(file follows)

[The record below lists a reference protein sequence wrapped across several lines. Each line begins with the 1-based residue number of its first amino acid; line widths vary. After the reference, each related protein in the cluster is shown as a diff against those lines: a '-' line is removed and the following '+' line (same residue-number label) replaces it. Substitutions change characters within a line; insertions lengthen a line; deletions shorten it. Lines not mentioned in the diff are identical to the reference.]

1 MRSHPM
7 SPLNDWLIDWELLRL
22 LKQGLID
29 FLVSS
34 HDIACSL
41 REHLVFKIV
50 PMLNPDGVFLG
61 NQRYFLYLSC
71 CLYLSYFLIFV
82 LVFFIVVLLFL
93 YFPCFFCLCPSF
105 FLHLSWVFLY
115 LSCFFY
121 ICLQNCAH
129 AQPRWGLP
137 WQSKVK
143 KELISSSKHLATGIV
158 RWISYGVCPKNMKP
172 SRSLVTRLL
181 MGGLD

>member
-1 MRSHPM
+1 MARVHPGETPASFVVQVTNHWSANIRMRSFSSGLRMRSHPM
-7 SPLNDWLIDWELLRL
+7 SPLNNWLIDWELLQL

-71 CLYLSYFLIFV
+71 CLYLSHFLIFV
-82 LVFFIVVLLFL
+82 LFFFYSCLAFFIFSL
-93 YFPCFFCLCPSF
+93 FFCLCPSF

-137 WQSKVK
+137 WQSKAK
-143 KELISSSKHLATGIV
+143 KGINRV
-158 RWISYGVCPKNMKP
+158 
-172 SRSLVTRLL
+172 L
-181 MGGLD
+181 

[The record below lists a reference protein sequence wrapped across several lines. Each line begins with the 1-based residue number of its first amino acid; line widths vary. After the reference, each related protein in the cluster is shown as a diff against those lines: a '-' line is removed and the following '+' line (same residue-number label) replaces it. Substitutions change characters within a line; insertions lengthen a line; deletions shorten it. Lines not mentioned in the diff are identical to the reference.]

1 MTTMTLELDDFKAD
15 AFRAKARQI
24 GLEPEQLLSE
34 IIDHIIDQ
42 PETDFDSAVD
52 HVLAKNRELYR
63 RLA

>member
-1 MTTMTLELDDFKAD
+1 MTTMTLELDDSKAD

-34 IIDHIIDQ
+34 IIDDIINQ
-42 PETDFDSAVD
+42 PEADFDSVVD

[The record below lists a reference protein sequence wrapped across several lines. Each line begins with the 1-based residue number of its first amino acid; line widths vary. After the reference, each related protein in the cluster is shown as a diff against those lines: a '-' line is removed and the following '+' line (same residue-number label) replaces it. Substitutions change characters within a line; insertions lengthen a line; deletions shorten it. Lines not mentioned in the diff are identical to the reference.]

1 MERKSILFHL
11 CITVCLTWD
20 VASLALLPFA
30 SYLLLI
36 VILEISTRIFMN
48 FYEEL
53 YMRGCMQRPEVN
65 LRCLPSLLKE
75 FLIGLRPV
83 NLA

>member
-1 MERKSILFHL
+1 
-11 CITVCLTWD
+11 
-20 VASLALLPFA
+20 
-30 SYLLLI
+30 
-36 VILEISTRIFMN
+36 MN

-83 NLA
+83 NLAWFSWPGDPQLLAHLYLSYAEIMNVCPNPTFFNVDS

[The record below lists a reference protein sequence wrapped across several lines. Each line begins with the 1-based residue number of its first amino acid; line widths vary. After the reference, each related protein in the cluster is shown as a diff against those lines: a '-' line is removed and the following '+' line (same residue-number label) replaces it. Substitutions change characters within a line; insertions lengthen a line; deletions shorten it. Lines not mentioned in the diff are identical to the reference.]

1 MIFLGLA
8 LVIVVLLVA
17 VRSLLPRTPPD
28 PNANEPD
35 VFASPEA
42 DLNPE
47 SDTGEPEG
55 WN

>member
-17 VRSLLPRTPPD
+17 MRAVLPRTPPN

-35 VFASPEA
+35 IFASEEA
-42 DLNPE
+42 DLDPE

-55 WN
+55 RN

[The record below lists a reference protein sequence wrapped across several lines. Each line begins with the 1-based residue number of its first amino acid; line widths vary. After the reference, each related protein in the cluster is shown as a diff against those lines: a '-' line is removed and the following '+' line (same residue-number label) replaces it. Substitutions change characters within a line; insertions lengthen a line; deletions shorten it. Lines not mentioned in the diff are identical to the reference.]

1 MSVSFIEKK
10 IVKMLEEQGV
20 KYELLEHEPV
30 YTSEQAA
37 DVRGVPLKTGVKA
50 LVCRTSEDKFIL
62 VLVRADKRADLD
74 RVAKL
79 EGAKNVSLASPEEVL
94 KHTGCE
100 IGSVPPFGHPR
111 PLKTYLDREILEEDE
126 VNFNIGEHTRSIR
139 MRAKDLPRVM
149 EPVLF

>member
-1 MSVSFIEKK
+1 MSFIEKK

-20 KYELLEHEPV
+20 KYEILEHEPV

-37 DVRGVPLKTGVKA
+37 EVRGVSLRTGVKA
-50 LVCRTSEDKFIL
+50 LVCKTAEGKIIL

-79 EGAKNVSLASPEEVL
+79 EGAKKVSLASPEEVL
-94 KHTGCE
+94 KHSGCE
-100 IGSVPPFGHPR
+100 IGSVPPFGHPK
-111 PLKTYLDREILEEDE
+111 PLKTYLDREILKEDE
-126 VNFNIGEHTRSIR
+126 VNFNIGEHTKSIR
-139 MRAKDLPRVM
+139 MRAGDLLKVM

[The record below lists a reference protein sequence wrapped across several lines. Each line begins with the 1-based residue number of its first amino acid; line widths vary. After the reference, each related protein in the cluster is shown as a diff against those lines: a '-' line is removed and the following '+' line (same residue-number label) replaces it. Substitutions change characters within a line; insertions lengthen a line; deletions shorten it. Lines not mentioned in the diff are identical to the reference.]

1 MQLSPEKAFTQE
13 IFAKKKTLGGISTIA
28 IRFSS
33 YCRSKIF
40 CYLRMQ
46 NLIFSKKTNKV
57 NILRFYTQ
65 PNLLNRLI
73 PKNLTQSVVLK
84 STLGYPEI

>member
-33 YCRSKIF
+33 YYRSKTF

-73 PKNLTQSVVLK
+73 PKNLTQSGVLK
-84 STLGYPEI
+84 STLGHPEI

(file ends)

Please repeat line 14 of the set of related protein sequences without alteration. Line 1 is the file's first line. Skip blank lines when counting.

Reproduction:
115 LSCFFY